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How can a price cap benefit you?


It was announced today that Ofgem has proposed an energy price cap to help 11 million households across England, Scotland and Wales save money on their energy bills. The introduction of a maximum limit of £1,136 a year per household (for those who pay by direct debit; the limit increases to £1,219 for standard credit customers) is set to save the average consumer £75. However, many customers are currently on the most expensive tariffs with their suppliers, and could save up to £250 when the cap is introduced. Ofgem estimates that the energy price cap overall will save consumers around £1 billion.


Why is the price cap being introduced?

Over the years, consumers have found it increasingly difficult to meet the ever-rising costs of their gas and electricity bills. In July 2018, the Domestic Gas and Electricity (Tariff Cap) Act became law, giving Ofgem the power to put a price cap in place and ensure that costs remain fair and reasonable. The cap, however, is temporary and will only be in place until 2020, although could be extended to 2023 at the very latest. Ofgem intends to review the cap twice a year (April and October) to ensure that it takes into consideration the updated costs of gas and electricity. Ofgem hopes to have the price cap in place by the end of 2018, and suppliers have until 6 October to voice concerns or make any comments on the proposal.



How does this impact energy firms?

Undoubtedly, the profit margins of the big six energy firms will be impacted heavily. It’s predicted that, to make up for this, there may be job cuts throughout large energy companies. This in turn could have a knock-on effect for the customer service that their existing consumers receive, pushing them to look elsewhere for better service and lower prices. Often, smaller energy suppliers offer consumers a better deal than the big six firms (made up of British Gas, EDF, E.ON, Npower, Scottish Power, and SSE) and, recently, have become serious rivals for the giants of the energy world. The cheapest tariffs on offer – particularly from small players in the energy game – are considerably lower in price than the maximum cap of £1,219, so the competition is far from over in terms of gaining new customers.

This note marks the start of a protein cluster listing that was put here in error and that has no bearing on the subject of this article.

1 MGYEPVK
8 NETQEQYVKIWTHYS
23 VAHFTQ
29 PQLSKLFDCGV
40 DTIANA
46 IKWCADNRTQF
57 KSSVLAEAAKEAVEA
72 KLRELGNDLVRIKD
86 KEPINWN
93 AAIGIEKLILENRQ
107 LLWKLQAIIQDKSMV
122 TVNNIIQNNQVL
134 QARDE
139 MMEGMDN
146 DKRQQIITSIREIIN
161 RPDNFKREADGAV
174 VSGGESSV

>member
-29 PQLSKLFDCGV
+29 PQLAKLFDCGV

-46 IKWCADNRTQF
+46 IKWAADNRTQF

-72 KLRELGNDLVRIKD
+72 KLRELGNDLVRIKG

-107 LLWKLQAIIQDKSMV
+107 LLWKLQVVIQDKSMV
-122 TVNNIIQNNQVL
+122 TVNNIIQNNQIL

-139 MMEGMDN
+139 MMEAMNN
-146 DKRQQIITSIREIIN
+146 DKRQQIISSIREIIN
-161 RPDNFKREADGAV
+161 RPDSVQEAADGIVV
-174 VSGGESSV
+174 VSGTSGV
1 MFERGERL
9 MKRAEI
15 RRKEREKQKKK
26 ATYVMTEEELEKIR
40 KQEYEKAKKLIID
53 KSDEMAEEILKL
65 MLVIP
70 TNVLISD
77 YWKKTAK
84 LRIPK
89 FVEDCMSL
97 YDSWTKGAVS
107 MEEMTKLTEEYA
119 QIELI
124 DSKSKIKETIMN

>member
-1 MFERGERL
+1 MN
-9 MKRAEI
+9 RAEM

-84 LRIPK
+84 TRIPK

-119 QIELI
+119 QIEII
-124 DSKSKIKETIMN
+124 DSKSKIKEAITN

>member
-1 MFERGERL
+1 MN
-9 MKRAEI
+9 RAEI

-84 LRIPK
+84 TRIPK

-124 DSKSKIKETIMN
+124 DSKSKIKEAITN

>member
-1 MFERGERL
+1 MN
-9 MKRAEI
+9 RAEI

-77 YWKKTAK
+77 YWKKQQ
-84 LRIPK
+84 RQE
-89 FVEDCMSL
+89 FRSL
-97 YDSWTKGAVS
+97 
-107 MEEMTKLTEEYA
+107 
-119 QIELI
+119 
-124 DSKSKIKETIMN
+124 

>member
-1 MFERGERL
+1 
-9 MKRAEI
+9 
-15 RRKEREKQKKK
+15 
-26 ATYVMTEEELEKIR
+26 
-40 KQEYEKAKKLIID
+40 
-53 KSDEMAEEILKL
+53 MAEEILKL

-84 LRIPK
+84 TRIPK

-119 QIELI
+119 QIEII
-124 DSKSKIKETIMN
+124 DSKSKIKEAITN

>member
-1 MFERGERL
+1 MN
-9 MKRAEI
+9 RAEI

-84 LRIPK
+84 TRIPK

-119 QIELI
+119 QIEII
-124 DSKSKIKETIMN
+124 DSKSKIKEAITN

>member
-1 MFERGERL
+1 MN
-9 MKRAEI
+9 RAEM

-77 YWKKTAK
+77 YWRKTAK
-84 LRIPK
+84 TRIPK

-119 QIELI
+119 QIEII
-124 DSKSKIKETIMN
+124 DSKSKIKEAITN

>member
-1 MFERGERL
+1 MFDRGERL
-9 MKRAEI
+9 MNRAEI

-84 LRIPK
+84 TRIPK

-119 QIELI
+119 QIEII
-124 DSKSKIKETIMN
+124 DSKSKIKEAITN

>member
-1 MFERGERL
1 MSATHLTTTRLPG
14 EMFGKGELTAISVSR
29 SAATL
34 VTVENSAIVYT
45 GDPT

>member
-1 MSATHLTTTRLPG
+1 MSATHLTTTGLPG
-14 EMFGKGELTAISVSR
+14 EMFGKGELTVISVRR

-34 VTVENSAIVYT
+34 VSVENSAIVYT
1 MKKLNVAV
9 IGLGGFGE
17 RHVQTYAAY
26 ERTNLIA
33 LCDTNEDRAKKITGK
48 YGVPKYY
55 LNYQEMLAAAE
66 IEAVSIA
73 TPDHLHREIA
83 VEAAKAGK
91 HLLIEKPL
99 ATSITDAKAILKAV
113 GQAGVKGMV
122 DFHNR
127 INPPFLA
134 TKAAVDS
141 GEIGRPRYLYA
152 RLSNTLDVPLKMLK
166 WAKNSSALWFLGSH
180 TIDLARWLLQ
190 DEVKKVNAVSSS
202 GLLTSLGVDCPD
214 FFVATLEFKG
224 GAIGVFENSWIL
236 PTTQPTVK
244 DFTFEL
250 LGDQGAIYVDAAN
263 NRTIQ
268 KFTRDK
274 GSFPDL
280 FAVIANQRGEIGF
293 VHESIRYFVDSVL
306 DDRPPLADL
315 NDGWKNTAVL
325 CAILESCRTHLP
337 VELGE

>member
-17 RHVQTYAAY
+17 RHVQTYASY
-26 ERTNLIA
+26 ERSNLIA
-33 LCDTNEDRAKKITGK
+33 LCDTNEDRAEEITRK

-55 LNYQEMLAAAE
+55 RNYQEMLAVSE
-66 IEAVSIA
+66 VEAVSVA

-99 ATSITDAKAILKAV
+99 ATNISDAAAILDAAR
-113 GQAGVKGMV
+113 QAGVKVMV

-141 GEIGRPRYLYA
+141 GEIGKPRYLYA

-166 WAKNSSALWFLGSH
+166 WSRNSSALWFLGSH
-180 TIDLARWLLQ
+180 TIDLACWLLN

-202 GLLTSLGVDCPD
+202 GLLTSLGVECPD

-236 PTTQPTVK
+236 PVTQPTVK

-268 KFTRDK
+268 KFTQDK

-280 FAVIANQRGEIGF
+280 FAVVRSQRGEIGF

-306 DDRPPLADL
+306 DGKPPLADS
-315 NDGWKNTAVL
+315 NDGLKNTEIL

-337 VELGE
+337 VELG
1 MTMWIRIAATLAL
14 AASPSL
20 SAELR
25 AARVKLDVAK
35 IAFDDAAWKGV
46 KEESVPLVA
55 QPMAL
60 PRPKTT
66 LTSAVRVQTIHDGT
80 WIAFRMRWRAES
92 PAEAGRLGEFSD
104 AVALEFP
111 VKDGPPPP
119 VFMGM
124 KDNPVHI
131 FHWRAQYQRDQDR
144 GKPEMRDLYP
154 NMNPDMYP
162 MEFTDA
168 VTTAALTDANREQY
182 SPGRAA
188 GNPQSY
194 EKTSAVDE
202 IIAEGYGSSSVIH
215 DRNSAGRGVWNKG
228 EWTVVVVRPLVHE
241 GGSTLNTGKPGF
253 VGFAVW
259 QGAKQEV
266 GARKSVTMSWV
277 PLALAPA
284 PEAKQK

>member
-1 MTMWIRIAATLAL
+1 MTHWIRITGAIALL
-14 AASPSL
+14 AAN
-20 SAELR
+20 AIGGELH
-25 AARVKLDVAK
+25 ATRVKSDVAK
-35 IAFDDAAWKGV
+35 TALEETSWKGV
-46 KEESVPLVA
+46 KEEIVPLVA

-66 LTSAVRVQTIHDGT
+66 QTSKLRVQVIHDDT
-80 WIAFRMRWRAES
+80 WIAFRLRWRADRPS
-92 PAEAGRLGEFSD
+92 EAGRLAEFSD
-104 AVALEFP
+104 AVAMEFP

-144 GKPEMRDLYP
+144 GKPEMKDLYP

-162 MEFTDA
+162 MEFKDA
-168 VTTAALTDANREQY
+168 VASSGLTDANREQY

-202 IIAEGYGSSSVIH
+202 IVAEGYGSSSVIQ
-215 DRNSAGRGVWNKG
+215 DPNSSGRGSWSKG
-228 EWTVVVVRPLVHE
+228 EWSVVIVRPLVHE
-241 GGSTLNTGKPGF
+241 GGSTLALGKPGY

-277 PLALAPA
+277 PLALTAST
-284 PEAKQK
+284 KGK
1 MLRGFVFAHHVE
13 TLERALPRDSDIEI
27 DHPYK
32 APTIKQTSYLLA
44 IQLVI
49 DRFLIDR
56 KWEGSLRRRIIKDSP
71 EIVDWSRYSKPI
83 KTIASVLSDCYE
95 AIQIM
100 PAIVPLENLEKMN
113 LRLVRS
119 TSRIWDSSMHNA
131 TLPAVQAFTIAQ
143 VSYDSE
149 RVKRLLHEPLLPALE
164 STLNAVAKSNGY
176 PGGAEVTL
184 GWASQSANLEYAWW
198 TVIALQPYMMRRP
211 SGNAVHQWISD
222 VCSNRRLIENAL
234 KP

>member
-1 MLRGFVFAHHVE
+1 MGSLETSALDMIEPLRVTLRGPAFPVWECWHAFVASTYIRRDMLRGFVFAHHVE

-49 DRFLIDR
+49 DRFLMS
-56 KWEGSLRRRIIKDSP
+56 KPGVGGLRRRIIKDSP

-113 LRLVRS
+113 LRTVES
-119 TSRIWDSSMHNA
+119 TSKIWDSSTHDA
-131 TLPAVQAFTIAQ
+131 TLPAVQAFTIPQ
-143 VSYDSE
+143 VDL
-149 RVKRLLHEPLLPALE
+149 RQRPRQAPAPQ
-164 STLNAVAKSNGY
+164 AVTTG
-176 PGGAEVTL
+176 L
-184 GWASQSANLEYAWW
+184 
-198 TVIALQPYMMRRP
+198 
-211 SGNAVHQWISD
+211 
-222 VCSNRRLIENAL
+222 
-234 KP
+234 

Do you need to do anything?

Well, yes. You should still shop around to make sure you’re getting the best deal possible. Ofgem’s energy cap is still around £300 more expensive than fixed-term tariffs, which is a considerable difference! Don’t be lulled into a false sense of security by the cap. Although it’s a step in the right direction in protecting consumers and ensuring fair prices, it by no means matches the best deals on the market right now. Conduct some research and see what supplier and tariff works best for you and your energy usage patterns. Chances are, you’ll be charged a lower amount than the price cap anyway!


Useful links:

Monarch: Businesses pay too much for energy

The Guardian: Energy bills to be cut by around £75

BBC: Energy price cap to save households £75

Kate Green

Author Kate Green

Green by name, green by nature, Kate has a passion for renewable energy and all things sustainable. A dynamic and efficient news reporter, Kate is an arresting force in energy writing. Just as long as a repository of snacks are available to fuel her efforts.

More posts by Kate Green

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